and as we tend our hemp in our old age,
I'll tender tender love with more souplesse
than E. Suplee supplied! My lovely lad'll
be never, in my arms, without a paddle.
fr_defenestrato: (lupus)
One should never meet a person one admires:
For what he does is always so much better
than what he is.
An artist's work inspires,
uplifts us, challenges us like a letter
to the editor of our very souls;
how sad, then, when that artist, unembossed,
stands in the flesh revealed, how many holes
it takes to fill the Albert Hall
. A caust-
ic film of disappointment swathes our dreams
for what we are, and what we yet may be,
and what we idly worship; it all seems
but wistful affectations which, to me,
suggest a love of truth
less, gilt display:
The oldest lie, a man in god's array.


Thanks for the decidedly tardy soldier [livejournal.com profile] unxkbos for the inspiration. The quotes are, in order, from Moulin Rouge (1952, NOT 2001, thank you very much), 'A Day in the Life' from the Beatles' Sgt. Pepper, and my own Sonnet XX (1994, rev. 2001).
fr_defenestrato: (Aruh?)
I know not why, but this is the month to ask questions. As was the case last year, I shall attempt to respond ^honestly and in verse^ to any questions you pose to me honestly and in verse.

Ironically, the first question I answered last year, from [livejournal.com profile] peregrin8, was 'Do you ever think about quitting drinking again?' I replied:

I drank a bit last night. Three pints of stout,
Two steep shots of tequila, and some piss
(Figurative, alas) occasioned doubt,
As ever drinking do, re the abyss.
It’s been five years since my last month-long break
And doubtless would my liver bless me madly
Were I teetotalage to undertake
Anew. Yet as regards behaving badly,
I’m happy I no longer drink till mean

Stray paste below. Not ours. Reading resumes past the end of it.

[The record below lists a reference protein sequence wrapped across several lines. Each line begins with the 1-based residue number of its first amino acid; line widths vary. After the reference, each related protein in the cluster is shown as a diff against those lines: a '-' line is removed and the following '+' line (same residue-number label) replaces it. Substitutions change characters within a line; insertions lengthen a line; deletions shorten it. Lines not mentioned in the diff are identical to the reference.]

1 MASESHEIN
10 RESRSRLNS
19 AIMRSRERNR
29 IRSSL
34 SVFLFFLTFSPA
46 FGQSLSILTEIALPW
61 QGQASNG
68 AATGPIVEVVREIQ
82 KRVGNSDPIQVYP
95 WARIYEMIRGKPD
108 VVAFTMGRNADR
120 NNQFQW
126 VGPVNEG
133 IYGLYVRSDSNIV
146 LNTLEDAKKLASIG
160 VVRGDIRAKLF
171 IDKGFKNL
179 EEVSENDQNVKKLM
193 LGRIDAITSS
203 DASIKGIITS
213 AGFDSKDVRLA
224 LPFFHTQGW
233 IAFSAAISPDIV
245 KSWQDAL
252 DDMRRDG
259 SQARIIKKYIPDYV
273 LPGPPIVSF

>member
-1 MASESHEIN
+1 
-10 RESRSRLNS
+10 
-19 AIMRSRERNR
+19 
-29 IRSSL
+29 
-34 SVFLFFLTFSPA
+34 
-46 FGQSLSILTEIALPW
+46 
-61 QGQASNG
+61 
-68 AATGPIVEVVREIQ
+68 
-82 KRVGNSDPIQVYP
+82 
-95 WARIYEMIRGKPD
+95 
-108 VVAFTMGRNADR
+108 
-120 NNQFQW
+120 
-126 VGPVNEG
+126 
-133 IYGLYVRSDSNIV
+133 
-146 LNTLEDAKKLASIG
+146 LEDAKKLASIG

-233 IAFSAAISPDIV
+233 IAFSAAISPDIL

And rarely to the point of smoking crack;
I think this indicates that I have been
Improving, not in temperance, but in knack.
So while I’m sometimes tempted to go dry,
Yet there but for the grace of me go I.


As of today, I've gone without a drink for one full week. Woohoo! And goddammit.
fr_defenestrato: (Default)

0212090003.jpg
Originally uploaded by fr_defenestrato.
Yeah, I've been nervous. Don't say I'm a nut.
I hear more than you think. Let me explain:
I loved that old guy—not his bankroll!—but
His eyeball creeped me out; so it was plain
I had to kill him. Still, I took it slow—
I watched him sleep, lit by my lantern's light;
But I fucked up—he woke!—the pallid glow
Shone on that horrid eye! His heart, in fright,
Beat audible enough to wake the dead!
Enough to wake the neighbors! So I pounced,
And smothered him beneath the heavy bed.
And when his heart was heard no more, pronounced
Him dead, and buried him beneath the floor—
But just then came a knock upon the door...
fr_defenestrato: (Default)
The word for today is 'glossolalia'
Today's stiff gusts of unrelated texts
white-squall into an incoherent din,
a glossolalia that the mind rejects
seeking instead a panic room within,
a simple, candle-lit and ohm-filled space;
Anne Franking oneself from the shrieking shills
of retail sales; and sending any trace
of 'business English' heading for the hills.
And when at last life's lavish lexicon
is banished, when my hyperactive brain
divines its rallentando, noises gone
to heaven, may one simple tune remain
with words which are not words, which angels sang:
'Ooh ee ooh ah ah ting tang walla walla bing bang.'
fr_defenestrato: (Default)
Ladies and Gentlemen riding the Green
and Yellow, Red, or Blue and Orange lines:
Due to a situation unforeseen
in Nostradamus, astrologic signs
and portents, or St. John's Apocalypse,
all travel will be heavily delayed
while frantic Metro workers come to grips
with clearing the debris from those who stayed,
despite our dire warning, on the trains
early this morning while the wild boar
were swarming. Once we've cleaned up those remains,
our service will continue. Thank you for
your patience we regret the inconve-
nience we'll be moving momentarily.